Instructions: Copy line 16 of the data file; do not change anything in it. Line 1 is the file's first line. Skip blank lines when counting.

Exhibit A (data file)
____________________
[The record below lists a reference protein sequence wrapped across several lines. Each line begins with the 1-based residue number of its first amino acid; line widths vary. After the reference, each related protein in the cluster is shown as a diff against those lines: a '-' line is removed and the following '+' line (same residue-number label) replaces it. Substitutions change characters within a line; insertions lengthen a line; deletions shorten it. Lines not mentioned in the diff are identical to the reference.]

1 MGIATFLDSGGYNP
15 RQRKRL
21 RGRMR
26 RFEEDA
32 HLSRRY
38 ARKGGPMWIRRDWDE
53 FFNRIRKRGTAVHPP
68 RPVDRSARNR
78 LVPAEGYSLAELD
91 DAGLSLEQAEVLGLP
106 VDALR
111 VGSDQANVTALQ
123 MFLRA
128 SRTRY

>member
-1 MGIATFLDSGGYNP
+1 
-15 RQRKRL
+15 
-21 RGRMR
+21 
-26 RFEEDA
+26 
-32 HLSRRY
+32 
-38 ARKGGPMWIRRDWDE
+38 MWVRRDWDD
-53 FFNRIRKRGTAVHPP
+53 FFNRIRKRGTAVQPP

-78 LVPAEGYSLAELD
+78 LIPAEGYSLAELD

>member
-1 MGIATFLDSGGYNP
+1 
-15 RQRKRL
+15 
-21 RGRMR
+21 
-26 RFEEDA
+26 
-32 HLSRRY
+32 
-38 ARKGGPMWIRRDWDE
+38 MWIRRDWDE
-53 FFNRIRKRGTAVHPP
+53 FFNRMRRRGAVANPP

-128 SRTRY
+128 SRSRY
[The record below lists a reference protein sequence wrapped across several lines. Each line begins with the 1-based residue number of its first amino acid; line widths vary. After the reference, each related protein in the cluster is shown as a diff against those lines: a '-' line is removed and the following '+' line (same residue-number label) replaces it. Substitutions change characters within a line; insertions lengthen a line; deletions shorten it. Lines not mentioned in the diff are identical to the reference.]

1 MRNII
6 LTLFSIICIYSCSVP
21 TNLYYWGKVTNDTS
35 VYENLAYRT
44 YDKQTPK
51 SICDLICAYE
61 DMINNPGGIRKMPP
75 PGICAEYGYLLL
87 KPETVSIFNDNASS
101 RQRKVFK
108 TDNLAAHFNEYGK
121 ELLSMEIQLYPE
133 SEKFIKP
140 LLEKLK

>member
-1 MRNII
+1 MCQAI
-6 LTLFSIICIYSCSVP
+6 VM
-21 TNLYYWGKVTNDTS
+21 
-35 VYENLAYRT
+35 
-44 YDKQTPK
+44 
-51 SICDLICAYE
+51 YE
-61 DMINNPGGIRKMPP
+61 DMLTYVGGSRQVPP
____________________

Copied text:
>member